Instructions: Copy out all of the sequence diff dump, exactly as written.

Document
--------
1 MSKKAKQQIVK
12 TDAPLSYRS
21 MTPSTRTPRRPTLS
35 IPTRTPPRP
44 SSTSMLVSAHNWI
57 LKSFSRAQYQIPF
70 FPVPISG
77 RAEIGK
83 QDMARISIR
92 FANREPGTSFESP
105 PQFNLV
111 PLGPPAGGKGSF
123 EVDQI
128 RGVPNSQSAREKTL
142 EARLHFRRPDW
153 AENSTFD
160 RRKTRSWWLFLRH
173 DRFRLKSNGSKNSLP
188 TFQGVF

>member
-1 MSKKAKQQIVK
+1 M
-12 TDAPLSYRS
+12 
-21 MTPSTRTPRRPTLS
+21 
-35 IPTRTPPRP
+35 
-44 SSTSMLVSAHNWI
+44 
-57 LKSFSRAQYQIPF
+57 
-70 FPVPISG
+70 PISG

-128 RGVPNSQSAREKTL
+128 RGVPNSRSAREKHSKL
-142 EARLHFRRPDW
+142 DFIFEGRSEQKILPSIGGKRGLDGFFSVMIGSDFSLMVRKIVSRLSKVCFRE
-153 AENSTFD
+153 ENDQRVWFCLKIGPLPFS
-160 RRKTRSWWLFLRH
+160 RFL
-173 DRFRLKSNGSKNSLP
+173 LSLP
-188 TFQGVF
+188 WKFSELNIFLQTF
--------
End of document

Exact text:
1 MSKKAKQQIVK
12 TDAPLSYRS
21 MTPSTRTPRRPTLS
35 IPTRTPPRP
44 SSTSMLVSAHNWI
57 LKSFSRAQYQIPF
70 FPVPISG
77 RAEIGK
83 QDMARISIR
92 FANREPGTSFESP
105 PQFNLV
111 PLGPPAGGKGSF
123 EVDQI
128 RGVPNSQSAREKTL
142 EARLHFRRPDW
153 AENSTFD
160 RRKTRSWWLFLRH
173 DRFRLKSNGSKNSLP
188 TFQGVF

>member
-1 MSKKAKQQIVK
+1 M
-12 TDAPLSYRS
+12 
-21 MTPSTRTPRRPTLS
+21 
-35 IPTRTPPRP
+35 
-44 SSTSMLVSAHNWI
+44 
-57 LKSFSRAQYQIPF
+57 
-70 FPVPISG
+70 PISG

-128 RGVPNSQSAREKTL
+128 RGVPNSRSAREKHSKL
-142 EARLHFRRPDW
+142 DFIFEGRSEQKILPSIGGKRGLDGFFSVMIGSDFSLMVRKIVSRLSKVCFRE
-153 AENSTFD
+153 ENDQRVWFCLKIGPLPFS
-160 RRKTRSWWLFLRH
+160 RFL
-173 DRFRLKSNGSKNSLP
+173 LSLP
-188 TFQGVF
+188 WKFSELNIFLQTF